The Sundance Film Festival came to a close on January 28. And this time the general opinion was that, overall, the films weren’t as good as they were in 2017. Last year movies like, Call Me By Your Name, The Big Sick, and Mudbound, premiered at the festival and they are all Oscar contenders this year.

But it doesn’t mean there weren’t plenty of movies worth watching at the festival this year. So here are ten films that we may be talking about later this year.


Cast: Daveed Diggs, Rafael Casal, Jasmine Cephas Jones, Janina Gavankar
Director: Carlos Lopez Estrada

Blindspotting shows the effects of police overusing its power on people of color. Critics are calling it “Do The Right Thing for the Black Lives Matter movement.” That sounds very promising to me and I'm looking forward to watching it when it comes out.

Don’t Worry, He Won’t Get Far On Foot

Cast: Joaquin Phoenix, Jonah Hill, Rooney Mara
Director: Gus Van Sant

This is the new Gus Van Sant movie and it is based on a true story. I normally really enjoy Van Saint’s movies, Good Will Hunting and Milk are both great.

But a lot of the people who watched this complained that it is too long and that it drags at times. But on the other hand they are also saying that Joaquin Phoenix killed it on it. And that he is a likely Oscar contender next year for the stirring portrayal of John Callahan, a real-life quadriplegic alcoholic turned cartoonist. It also has a great supporting cast with Jonah Hill, Rooney Mara, and Jack Black. So I will definitely check this out.

Assassination Nation

Cast: Odessa Young, Hari Nef, Suki Waterhouse
Director/Writer: Sam Levinson

There are a lot of buzz on the internet about this flick. The plot revolves around a small town where the private digital lives of its residents are exposed. When that happen, 4 young ladies fight for their lives and reps.

The talk surrounding this movie is that it’s bold, challenging, creative, and shocking. it has also some honest dialogue mixed with some brutal violence. A lot of comparisons with Tarantino movies, too. Needless to say, I’m dying to see it.

The Miseducation of Cameron Post

Cast: Chloë Grace Moretz, Jennifer Ehle, Quinn Shephard
Director: Desiree Akhavan

The Miseducation of Cameron Post tells the story of a teenage girl forced into gay conversion therapy after being caught having a sexual encounter with the prom queen.

The movie got some very positive reviews. Critics said it has a compelling, disturbing subject matter and some fine performances, too. The movie also was the winner of the U.S. Dramatic Grand Jury Prize at the festival. So, expectations are high on this one.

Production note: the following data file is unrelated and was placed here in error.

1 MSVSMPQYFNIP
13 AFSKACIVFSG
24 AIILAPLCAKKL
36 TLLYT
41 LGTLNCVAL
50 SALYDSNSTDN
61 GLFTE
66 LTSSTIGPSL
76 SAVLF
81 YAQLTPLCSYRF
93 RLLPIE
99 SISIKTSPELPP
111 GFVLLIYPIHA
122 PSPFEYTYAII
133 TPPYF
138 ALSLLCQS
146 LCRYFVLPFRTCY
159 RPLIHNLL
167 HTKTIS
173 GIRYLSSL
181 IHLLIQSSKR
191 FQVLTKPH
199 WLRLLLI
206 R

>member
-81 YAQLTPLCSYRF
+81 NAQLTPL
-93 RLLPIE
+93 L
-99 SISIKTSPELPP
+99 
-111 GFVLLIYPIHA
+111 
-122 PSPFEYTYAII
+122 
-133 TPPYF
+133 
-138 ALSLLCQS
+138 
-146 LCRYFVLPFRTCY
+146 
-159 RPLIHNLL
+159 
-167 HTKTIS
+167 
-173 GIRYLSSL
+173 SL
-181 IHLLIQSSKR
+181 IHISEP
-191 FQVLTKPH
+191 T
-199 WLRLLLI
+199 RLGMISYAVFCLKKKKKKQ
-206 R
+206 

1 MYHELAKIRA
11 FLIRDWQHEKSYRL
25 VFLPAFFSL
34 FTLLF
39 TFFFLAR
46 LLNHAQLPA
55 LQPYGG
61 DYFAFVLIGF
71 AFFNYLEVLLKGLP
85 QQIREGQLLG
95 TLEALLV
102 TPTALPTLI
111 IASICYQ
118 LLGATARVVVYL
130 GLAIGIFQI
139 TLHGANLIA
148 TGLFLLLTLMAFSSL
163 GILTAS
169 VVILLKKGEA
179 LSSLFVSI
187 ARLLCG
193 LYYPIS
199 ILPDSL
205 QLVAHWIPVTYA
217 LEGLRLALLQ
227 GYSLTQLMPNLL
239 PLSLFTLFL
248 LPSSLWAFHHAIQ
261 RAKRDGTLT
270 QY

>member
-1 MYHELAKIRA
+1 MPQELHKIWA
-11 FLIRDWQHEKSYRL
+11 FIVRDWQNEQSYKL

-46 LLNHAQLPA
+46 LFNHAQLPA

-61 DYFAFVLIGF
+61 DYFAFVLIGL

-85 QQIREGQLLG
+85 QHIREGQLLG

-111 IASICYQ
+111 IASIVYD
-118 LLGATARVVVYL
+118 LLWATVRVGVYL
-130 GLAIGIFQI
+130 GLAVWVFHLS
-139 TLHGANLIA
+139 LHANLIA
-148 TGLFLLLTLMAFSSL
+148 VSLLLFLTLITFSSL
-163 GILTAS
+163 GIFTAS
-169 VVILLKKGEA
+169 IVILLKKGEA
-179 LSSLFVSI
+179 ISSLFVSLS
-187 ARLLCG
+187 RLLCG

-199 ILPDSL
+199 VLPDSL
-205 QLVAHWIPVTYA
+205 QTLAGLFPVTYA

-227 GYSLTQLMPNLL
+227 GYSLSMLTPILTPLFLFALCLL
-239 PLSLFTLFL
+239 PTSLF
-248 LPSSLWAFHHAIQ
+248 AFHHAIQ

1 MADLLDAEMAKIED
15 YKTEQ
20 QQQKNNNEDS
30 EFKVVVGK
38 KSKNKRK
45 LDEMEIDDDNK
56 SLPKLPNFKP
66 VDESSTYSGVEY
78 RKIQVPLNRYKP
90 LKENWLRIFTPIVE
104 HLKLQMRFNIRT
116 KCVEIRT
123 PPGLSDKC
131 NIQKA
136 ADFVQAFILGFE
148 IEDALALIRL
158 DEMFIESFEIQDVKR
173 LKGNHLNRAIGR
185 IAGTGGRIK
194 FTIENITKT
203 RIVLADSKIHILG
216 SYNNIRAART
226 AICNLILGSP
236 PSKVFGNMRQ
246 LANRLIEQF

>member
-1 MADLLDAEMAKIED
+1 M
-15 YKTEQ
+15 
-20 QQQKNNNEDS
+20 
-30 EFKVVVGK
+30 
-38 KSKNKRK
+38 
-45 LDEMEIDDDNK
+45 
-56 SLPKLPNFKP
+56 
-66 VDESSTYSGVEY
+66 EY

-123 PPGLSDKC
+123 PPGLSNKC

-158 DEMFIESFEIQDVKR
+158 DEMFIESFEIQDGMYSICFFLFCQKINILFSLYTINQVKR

Eighth Grade

Cast: Elsie Fisher, Josh Hamilton
Director: Bo Burnham

This movie is written and directed by the comedian Bo Burnham. And it is about a girl's experience in eighth grade. The critical opinion online is that it is a very sweet and heartbreaking movie. It is a come of age flick but, it avoids all the cliches of the genre.

Also, there is a lot of praise for the young actress, Elsie Fisher - and that she was one of the festival’s breakout performances, I really liked Bo’s special on Netflix and I’m really curious to see what he made this time.

The Tale

Cast: Laura Dern, Elizabeth Debicki, Jason Ritter
Director/Writer: Jennifer Fox

Director Jennifer Fox has made a brave, deeply personal movie. People that had a chance to watch it at the festival commented that it was an emotional and gut-wrenching experience.

Laura Dern stars as a woman who recounts a sexual relationship she had at 13 with a much older man. And according to critics, she is absolutely extraordinary. This is probably one of the must-watch movies of 2018 and I will definitely check it out.

Sorry to Bother You

Cast: Armie Hammer, Tessa Thompson, Lakeith Stanfield
Director/Writer: Boots Riley

According to the reviews a read, Sorry to Bother You was the craziest/weirdest movie at Sundance this year. A realistic dark comedy that is an intellectual rumination on capitalism, activism culture and success.

It also has a terrific ensemble cast that includes Lakeith Stanfield, Tessa Thompson, and Armie Hammer. I’m very curious about this one.

The Kindergarten Teacher

Cast: Maggie Gyllenhaal, Parker Sevak, Gael García Bernal, Michael Chernus
Director: Sara Colangelo

Written and directed by Sara Colangelo, The Kindergarten Teacher is an adaptation of a 2014 Israeli film of the same name.

The movie has an interesting premise. A frustrated teacher played by Maggie Gyllenhaal who is searching for purpose beyond her boring life, discovers that one of her five-year-old students seems to be a poetry prodigy, she then becomes fascinated with him, ultimately risking her family and freedom to nurture his talent.

Apparently, Sara Colangelo got some phenomenal performances out of her cast, especially from the five-year-old newcomer. And critics are calling Maggie Gyllenhaal performance flawless.

Generation Wealth

Cast: Documentary
Director: Lauren Greenfield

This documentary is getting a lot of talks and apparently, presents a pretty dark vision of what society has come to.

Photographer and Filmmaker Lauren Greenfield examine the global economy, the American dream and the human costs of capitalism, narcissism and greed.

The word on the internet is that this doc is extremely well-shot and assembled but also very disturbing. Amazon will distribute it and it will be out this Summer. I cannot wait to watch it.


Cast: Nicolas Cage, Andrea Riseborough, Linus Roache, Bill Duke
Director: Panos Cosmatos

Critics are saying that this movie displays Nicholas Cage in his most insane role yet. Apparently, he is fighting cultists and bikers with chainsaws. Basically, an instant cult classic. Mandy director, Panos Cosmatos, also made Beyond the Black Rainbow which is seriously underrated. So yeah, I’m really excited for this.